Obtaining accurate predictions for quantum theories is of paramount importance. Perturbation series are often divergent and non Borel summable, making the problem challenging.
Here we further explore exact perturbation theory (EPT) in quantum mechanics, first proposed in [Serone '17]. In this context, we can compare EPT with the well established exact wkb (EWKB) method. For bounded systems, there are different ways of implementing EWKB which can lead to different quantization conditions, and we show that a clever choice gives Borel summable perturbative series.
This procedure is the hamiltonian counterpart of EPT, which manipulates path integrals. It underpins EPT and it allows us to prove Borel summability.
Monopoles are a generic prediction of many UV completion of a U(1) gauge theory and, more importantly, might be part of our physical world.
Surprisingly the scattering of an s-wave massless fermion on a massive monopole is a subtle (and puzzling) problem.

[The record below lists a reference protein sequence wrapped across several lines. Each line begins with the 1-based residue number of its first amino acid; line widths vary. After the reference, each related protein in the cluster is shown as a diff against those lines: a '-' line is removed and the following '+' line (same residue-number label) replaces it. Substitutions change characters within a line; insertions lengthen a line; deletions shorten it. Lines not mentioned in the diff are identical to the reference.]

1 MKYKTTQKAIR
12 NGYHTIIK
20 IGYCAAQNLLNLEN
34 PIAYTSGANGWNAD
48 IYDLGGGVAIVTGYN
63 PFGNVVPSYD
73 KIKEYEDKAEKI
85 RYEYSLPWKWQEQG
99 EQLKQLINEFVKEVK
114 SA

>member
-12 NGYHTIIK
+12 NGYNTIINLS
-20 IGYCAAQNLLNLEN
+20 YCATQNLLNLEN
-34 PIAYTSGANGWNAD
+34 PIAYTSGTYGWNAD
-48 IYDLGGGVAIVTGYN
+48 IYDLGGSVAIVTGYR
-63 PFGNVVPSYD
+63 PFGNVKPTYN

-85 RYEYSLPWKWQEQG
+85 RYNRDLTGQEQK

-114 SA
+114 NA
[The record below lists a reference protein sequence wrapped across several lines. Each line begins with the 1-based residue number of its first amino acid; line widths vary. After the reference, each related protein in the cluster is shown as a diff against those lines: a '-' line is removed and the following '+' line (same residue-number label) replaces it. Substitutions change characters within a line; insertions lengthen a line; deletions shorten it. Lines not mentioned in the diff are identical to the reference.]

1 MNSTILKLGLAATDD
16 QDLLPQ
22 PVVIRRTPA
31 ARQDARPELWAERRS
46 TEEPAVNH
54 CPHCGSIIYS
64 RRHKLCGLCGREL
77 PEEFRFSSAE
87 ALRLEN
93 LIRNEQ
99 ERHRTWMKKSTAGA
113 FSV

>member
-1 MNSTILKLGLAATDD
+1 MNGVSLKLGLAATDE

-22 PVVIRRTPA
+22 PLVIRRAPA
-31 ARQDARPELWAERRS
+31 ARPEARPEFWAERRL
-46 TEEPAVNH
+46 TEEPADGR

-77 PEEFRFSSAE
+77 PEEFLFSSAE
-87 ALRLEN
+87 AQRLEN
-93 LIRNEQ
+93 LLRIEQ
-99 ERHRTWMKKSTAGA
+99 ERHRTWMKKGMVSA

In a vector-like theory, the solution is the Callan-Rubakov effect, which saves unitarity and gauge charge conservation, breaking the anomalous U(1) global symmetries.
In a chiral U(1) gauge theory, the problem is worse, as there are no out-going (multi) particle states in the 2d effective theory that describe the scattering that allows conserving all the gauge charges of an in-going particle, scattering on the monopole, leading to a unitarity puzzle.
In this talk, I analyze a
chiral gauge theory that has a UV completion in terms of an asymptotically free chiral SU(N) gauge theory, allowing us to compute concretely the answer to many questions.
For example, a feature of this model is the existence of a long-range condensate around the monopole that breaks part of the U(1) gauge symmetries, along with some of the global symmetries.